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I'm learning how to design a Microservice architecture. For example, here is a simple Microservice architecture:

enter image description here

I'm kind of confused by the Account Service.

As we know, for a web service, normally we need to perform a login first, and then we can get access to some services. For example, we perform a login, and then we can post a blog or buy some products. As shown from the above image, services such as "post a blog", "buy some products" should be independent of each other, because this is how a micro service works. But for these services, we must perform a login, which means that when a client sends a request to some service, the service must check the authorization of the client. To my understanding, this will cause many duplicated code.

Let's say I login a web server, and its Account Service sends back a token to me. Then I write a blog and send it to the Blog Service. When the Blog Service receives my request, it will first validate the token. After that, I buy some products, so I send a request to the relative service. Again, this service will validate the token too. Besides, to validate a token, the server has to store some data too, right?

So does Microservice architecture mean that I have to design a database in which all services has access to store the data used to validate a user-token? And does Microservice architecture mean that we have to duplicate some code on each service to validate the token?

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When developing and deploying actual micro services, you do not want your consumer to access the microservices directly for several (main) reasons:

  • it introduces heavy coupling on the client to your internal representation, to a certain degree this is similar to a case where you would expose a database directly,
  • it complicates integration on the consumer side, because they need to remember where each service lives, on which URL,
  • it is difficult to perform global checks and filters, such as API throttling,...

You have encountered one of those problems, which will certainly lead to others in the future.

Microservices should be internal in general. They may talk to each other in a synchronous (request/response) manner, although asynchronous (through events) communication is preferred, which makes it easier to deploy microservices separately, and also leads to more proper microservice design regarding their separation. With publicly accessible microservices, if you need to expose them to the outside world, put an API Gateway in front of them.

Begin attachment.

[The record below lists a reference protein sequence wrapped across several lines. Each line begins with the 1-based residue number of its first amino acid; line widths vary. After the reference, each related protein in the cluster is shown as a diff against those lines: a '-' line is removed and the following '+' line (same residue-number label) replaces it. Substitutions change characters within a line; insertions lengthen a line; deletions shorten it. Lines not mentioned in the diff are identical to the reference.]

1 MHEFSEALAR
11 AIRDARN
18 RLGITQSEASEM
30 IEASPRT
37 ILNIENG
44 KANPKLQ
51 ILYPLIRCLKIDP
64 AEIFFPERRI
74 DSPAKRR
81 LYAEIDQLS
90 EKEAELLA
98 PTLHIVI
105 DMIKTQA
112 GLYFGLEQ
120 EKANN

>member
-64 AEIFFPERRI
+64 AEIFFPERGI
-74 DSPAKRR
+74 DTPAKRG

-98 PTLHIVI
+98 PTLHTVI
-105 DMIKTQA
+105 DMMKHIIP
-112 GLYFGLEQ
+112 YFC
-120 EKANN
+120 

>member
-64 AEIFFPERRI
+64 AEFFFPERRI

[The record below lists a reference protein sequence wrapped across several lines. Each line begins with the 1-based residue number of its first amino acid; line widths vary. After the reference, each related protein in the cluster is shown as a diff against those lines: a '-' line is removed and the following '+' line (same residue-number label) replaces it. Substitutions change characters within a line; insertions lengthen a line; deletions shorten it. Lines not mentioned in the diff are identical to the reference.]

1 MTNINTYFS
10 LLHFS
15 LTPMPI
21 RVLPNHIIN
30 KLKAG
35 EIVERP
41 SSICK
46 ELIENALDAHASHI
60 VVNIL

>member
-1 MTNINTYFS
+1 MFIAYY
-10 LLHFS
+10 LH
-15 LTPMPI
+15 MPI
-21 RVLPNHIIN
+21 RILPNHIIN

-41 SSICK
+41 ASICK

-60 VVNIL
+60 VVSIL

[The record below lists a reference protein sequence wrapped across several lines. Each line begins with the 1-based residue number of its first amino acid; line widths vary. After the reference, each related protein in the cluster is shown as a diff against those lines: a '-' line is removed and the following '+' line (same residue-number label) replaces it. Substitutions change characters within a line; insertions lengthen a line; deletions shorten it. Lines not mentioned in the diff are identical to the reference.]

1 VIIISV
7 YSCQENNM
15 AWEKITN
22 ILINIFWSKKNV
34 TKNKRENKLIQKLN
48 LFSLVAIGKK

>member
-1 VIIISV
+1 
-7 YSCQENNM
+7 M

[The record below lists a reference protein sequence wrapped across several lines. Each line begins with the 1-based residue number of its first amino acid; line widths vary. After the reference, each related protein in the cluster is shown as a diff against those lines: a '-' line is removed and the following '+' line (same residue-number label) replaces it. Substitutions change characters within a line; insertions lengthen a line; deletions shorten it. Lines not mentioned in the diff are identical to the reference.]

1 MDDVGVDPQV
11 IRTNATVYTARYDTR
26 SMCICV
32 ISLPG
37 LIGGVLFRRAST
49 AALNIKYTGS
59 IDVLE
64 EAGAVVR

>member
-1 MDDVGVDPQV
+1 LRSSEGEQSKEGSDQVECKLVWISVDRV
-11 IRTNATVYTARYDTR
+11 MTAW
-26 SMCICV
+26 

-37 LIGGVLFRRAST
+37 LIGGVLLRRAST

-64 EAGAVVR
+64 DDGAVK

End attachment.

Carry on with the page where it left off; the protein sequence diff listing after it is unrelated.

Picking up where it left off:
API Gateway acts yet as another system, through which flow all requests. It's usually pretty light weight and responsible for routing of requests to appropriate internal microservices. But it has one great added benefit. You can put necessary global operations in it (since it's your entry point). This includes authentication (who a user is) and optionally authorisation (is the user permitted to).

Since the API gateway authenticates your user (or otherwise rejects the request as a failed auth) and then forwards the request further to an internal microservice, the microservices themselves do not need to bother with authentication anymore. It's guaranteed to be performed before they're called, and they can trust the id of the user in the request. For most calls the id is the only thing necessary (without any additional checks), therefore in such context the operations needs not to bother with user logic at all.

With authorisation, it's a little bit different and depends on the context. If there are simple rules such as: "This endpoint may be called only by users with the role admin," then such rule can probably be placed in the API Gateway, to reject the request before even routing it into the microservice, which would reject it anyway. With more complicated authorisation closer to the business rules, it's necessary that the given microservice keeps their copy of a user and checks against its database by itself (circumventing the synchronous like communication).